Thursday, January 8, 2009

New Year Non-resolutions

I don't make new year resolutions - far too guilt-ridden for my liking - but I do have 2 personal hopes for 2009.

The first is to get into University. I've decided to give it a go and see if any University will take a fading intellectual-manque. I've bumbled around for three years trying to decide what to do with the life I find myself in since the Golfer died. Thought about a bookshop - too risky financially; thought about charity work - I'm not charitable enough; and then I thought "I want to do something completely different". I find that I am almost allergic to anything to do with my old life. Clinging to the wreckage of it makes me feel sad. So I'm madly trying to get my UCAS form sorted and submitted and then I just have to sit back and wait for the offers to come flooding in, or not.

The other objective I have is much more personal, and too personal to reveal here. Let me say only that being widowed has physical repercussions which I intend to rectify this year!

To be absolutely honest, I have more hope that the first will happen than the second. After dipping my toe into the baffling world of dating last year, I have come to the conclusion that I may have had my one shot at love. Now that I've hit the 50 mark I seem to have crossed some invisible line that has relegated me from the first team and put me firmly onto the substitutes bench. A bloke of my age is, more than ever, going to look for someone younger than me - why have a woman of 50 when you can have a woman in her forties?

To reinforce this point, I got a letter from an old friend just before Christmas. I'd contacted him because, many years ago, we had both fancied each other but had done nothing about it. I thought - nothing ventured, nothing gained - and emailed him to say hello. I got a lovely letter back from him. He's married, which was not unexpected, but the thing I really picked up on was that this chap, who is the same age as me, now had two young children. Contrasting that with my own situation, my son is grown up and left home and I am certainly no longer able to produce a child. It was a perfect illustration of the option open to an older man. Who'd choose a dried-up old widow when they could have a fertile younger woman?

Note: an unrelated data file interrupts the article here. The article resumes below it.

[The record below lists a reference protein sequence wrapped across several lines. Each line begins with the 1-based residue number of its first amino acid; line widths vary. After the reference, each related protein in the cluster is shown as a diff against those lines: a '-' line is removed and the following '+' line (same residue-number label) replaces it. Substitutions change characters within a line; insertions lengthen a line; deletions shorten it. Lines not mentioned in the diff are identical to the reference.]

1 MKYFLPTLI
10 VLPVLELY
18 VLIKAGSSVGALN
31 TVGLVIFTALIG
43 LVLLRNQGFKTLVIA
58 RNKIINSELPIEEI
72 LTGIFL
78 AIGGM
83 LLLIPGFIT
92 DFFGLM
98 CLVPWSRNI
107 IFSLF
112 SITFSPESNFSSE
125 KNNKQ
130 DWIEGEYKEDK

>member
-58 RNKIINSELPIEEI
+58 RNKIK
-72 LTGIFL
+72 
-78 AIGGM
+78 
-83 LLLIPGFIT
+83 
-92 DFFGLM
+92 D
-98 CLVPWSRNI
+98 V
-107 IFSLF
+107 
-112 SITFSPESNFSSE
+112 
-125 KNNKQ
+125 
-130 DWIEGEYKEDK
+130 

I think that is one of the reasons I have decided to try for University instead. It's a way of turning my back on the rules prescribed for my age-group and my station. I may never have sex again but I am determined to have some fun!

11 comments:

Laura Essendine said...

Never say never!

I recently heard the phrase "middle aged prodigy" and am determined to become one in 2009. Maybe you're heading in the same direction.

Good luck with this fabulous resolution.

Laura Essendine
Author – The Accidental Guru
The Accidental Guru Blog
The Books Limited Blog

Widow in the Middle said...

I firmly believe that love is available to all of us at any age. And I've been fortunate to have met a number of decent, kind, hardworking men with no desire to have more children or date a younger woman. At 49 I haven't given up on having love in my life and I believe that although it will be different, it still has the potential to be wonderful - in fact, the life lessons I've learned from having been widowed at 44 benefit all of my relationships (as a lover, friend or parent). I've just read a great book titled "My Favorite Midlife Crisis (Yet)" by Toby Devens. It follows the lives of three women all in their mid-50s. One is divorced, another widowed and another single. Each woman successfully finds love and for me it was a positive and optimistic read, especially at the new year.